New privacy bill would require search warrant for e-mail, cell tracking

By on September 26, 2012, 9:30 AM

Several technology companies including Apple, Google, Intel, Microsoft and Twitter are backing a new privacy bill that was recently introduced in the US House of Representatives. Democratic Representative Zoe Lofgren’s bill would require law enforcement officials to obtain a search warrant from a judge before snooping through someone’s e-mail or collecting location information via cell phone tracking.

Lofgren’s bill intends to amend the Electronics Communications Privacy Act of 1986. The grossly outdated legislation was put into effect in what CNET describes as the pre-Internet era of telephone modems, dial-up bulletin boards and 5.25-inch floppy drives. The law is difficult for judges to interpret in today’s high-tech society as it was written in a time before social networks and cloud computing were created.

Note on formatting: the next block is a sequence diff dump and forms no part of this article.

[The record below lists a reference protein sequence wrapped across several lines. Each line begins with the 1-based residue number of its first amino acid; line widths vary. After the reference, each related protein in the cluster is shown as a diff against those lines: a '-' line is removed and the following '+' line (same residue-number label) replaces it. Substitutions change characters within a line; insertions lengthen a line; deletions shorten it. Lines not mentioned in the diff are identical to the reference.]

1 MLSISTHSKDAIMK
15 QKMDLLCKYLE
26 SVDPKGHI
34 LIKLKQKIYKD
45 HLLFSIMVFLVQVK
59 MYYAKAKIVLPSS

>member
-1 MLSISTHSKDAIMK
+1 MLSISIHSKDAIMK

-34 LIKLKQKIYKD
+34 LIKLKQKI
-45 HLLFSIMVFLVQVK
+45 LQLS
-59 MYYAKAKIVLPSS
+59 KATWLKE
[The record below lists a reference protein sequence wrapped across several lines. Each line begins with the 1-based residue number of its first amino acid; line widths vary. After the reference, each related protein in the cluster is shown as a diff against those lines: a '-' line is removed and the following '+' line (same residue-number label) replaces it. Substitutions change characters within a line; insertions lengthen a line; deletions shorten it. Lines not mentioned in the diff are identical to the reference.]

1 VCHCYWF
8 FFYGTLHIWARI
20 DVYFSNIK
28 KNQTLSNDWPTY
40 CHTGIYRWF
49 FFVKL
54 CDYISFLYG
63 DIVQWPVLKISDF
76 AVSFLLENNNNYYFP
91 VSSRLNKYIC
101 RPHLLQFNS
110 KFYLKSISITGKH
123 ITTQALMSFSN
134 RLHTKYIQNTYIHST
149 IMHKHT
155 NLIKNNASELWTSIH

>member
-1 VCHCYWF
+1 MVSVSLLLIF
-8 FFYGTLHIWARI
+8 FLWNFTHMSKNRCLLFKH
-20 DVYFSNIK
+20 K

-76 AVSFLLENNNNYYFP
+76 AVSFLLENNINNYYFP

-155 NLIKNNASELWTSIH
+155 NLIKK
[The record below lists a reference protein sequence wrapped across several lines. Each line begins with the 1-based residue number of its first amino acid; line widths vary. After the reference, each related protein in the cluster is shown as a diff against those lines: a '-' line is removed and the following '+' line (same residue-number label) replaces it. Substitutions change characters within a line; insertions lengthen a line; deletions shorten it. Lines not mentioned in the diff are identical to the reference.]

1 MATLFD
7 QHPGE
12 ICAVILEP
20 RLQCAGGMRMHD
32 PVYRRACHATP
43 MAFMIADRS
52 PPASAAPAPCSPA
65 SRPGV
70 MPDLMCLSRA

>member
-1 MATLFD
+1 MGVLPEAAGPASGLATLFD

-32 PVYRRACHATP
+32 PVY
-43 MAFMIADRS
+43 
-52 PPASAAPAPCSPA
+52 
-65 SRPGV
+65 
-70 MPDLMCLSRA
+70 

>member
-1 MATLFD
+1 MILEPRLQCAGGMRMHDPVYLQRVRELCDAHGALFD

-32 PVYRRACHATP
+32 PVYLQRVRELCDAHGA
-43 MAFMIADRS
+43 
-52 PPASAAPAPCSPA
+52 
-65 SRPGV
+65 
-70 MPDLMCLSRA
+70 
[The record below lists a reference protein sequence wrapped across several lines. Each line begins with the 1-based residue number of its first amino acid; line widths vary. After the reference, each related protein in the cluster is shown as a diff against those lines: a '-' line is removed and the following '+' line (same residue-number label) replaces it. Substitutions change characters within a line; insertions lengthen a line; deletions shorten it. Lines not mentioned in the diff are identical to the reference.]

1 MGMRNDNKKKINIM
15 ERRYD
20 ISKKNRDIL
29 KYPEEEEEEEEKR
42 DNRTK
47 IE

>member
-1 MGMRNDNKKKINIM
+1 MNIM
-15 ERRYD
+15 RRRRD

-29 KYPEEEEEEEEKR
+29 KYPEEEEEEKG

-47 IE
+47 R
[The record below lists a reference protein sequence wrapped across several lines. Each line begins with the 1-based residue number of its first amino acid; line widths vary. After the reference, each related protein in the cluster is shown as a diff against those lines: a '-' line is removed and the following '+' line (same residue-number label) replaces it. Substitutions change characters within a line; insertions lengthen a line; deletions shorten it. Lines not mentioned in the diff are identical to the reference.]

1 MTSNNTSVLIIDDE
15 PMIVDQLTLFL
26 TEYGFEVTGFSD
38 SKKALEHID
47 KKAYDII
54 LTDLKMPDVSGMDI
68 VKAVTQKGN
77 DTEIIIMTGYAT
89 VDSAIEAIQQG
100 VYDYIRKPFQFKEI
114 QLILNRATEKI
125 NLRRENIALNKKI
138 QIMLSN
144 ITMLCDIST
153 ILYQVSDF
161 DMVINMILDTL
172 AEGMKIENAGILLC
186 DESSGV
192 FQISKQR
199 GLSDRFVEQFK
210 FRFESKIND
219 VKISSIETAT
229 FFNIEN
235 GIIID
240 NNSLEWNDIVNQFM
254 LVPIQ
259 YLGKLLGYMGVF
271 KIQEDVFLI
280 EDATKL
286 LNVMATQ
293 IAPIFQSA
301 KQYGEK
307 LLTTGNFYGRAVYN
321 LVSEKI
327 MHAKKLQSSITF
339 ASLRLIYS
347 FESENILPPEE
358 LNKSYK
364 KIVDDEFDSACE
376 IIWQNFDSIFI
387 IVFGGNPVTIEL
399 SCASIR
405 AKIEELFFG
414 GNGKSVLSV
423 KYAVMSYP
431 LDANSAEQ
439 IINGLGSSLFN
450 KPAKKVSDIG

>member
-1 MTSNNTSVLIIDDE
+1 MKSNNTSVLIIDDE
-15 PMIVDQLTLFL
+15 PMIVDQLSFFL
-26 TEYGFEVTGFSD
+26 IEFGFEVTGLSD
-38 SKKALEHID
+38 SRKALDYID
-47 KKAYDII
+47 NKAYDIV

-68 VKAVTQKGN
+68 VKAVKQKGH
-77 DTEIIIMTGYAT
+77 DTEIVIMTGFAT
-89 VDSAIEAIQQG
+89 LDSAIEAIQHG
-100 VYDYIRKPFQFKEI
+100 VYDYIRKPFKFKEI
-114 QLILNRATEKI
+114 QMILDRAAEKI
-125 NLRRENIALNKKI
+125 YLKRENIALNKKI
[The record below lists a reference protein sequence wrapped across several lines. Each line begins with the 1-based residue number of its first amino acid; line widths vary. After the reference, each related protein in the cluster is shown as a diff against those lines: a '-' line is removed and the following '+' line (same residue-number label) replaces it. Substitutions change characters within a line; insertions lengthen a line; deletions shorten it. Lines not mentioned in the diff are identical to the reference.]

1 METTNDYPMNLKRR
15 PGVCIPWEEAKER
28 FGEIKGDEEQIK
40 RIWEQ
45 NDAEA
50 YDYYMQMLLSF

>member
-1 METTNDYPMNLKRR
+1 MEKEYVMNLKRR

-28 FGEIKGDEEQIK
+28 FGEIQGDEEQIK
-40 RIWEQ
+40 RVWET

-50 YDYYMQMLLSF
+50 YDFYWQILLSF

The bill is expected to face stiff competition from the Department of Justice based on their belief that that requiring a search warrant would make police investigations more difficult to carry out. Ars points to a recent case heard by the US Circuit Court of Appeals for the Sixth Circuit that determined law enforcement officials were within their right to obtain location information from a man’s mobile phone without seeking a warrant.

It’ll be at least a few months before we hear a decision on the bill as it was introduced just days after the House of Representatives adjourned until after Election Day on November 6. That’s plenty of times for those on both sides of the argument to voice their concerns.

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